There may not yet be much of a political hullabaloo in the run-up to the September parliamentary elections, but propagandists are already consumed into unpronounced
political temperatures in quiet search for an edge for their respective political organisations.
While individual politicians are expected to come forward with their own candidatures, most of the preparations are quietly going on in various political organizations to avoid a last-gasp knock-out similar to the one suffered by PPC and all the 16 independent candidates in the September 2003 polls.
Most of the political leaders The New Times spoke to yesterday said their political parties were not taking anything for granted although a few were of the view that it was still quite too early to worry about their fate come polling day.
PSD president, Dr Vincent Biruta, said his party has already instituted a taskforce to handle most of the pre-campaign activities, and that it has come up with several drafts which the party’s political bureau will decide upon.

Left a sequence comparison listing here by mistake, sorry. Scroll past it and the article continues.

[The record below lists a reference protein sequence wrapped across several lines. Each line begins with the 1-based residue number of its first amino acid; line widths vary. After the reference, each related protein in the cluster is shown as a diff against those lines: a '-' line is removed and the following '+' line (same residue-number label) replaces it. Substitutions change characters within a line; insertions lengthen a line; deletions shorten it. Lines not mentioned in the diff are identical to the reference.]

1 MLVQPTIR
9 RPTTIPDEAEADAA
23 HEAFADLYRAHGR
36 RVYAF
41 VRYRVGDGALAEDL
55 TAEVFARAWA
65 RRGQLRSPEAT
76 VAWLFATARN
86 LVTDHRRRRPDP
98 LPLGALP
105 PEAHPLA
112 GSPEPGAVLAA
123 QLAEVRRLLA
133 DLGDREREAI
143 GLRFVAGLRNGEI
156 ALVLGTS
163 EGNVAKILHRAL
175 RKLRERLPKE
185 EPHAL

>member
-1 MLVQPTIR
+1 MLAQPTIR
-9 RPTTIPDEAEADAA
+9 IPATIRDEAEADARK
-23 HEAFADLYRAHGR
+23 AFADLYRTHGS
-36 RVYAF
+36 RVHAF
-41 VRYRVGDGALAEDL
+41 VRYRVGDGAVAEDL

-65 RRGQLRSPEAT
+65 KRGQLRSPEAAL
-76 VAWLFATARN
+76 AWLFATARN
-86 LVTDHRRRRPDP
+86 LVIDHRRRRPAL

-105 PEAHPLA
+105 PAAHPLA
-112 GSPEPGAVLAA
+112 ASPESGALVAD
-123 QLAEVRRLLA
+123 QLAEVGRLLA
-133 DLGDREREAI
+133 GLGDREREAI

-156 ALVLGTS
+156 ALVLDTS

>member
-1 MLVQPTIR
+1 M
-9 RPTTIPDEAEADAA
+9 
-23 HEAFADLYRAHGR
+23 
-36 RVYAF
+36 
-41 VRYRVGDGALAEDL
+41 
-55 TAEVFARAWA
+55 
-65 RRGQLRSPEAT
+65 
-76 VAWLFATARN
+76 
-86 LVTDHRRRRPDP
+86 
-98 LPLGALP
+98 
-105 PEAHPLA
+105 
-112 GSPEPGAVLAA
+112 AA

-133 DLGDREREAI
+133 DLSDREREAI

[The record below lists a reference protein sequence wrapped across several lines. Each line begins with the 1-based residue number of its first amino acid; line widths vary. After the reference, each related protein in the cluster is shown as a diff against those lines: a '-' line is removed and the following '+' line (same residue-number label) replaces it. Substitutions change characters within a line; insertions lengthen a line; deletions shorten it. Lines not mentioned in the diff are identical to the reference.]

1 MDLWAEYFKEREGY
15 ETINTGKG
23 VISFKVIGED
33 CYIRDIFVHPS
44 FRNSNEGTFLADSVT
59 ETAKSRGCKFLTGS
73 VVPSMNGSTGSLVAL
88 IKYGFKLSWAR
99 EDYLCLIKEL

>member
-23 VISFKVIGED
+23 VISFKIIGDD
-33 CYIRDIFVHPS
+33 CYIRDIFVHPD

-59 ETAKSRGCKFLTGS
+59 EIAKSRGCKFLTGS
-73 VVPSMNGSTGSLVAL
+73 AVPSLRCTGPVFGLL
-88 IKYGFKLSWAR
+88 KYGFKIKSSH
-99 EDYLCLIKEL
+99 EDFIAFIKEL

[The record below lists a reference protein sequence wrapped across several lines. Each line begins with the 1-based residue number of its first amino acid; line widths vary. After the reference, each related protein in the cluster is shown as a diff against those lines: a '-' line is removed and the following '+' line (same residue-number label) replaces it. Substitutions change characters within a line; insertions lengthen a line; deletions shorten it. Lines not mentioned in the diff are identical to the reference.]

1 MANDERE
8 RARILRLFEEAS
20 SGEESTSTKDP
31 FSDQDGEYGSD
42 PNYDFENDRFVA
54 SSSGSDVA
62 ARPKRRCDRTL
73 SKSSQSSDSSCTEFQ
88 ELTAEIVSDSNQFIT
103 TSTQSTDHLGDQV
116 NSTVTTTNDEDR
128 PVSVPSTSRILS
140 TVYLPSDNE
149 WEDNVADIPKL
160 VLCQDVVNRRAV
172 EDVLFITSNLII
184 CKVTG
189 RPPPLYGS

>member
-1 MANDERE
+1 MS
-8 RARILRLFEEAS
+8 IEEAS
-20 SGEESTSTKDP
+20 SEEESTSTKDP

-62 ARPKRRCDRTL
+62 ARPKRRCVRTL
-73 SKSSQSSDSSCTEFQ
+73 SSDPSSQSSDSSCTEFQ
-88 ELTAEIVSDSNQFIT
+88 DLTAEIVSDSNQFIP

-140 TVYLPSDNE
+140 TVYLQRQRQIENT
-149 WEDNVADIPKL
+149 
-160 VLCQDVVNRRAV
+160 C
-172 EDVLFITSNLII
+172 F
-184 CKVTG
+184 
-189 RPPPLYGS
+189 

The Senate president said that preparations were underway to identify PSD members who will constitute a 150-member list of parliamentary candidates from which the top party leadership will choose 80 aspirants to make it to its final list of parliamentary aspirants.
"Each district will elect five candidates after which the political bureau will endorse the final list of not more than 80 members as the law stipulates," explained the country’s number two.
The five candidates from each of the nation’s thirty districts will be elected by party district congresses to be held this month, he added.
Biruta said that his party also formed a committee to spearhead the exercise to mobilize funds for the elections, adding that PSD currently has structures running down to sector level.
"In some cases, we have created structures that go down to the cell level. We continue to reinforce them and to create more," he said.
Biruta also hinted at the possibility of PSD entering into a coalition with other parties by disclosing that his party was open to talks with any party willing to form a coalition.
"We are preparing to run alone but are open to a party who may suggest a coalition," added the PSD chief, whose party was one of the three political organisations that campaigned on their own during the 2003 elections.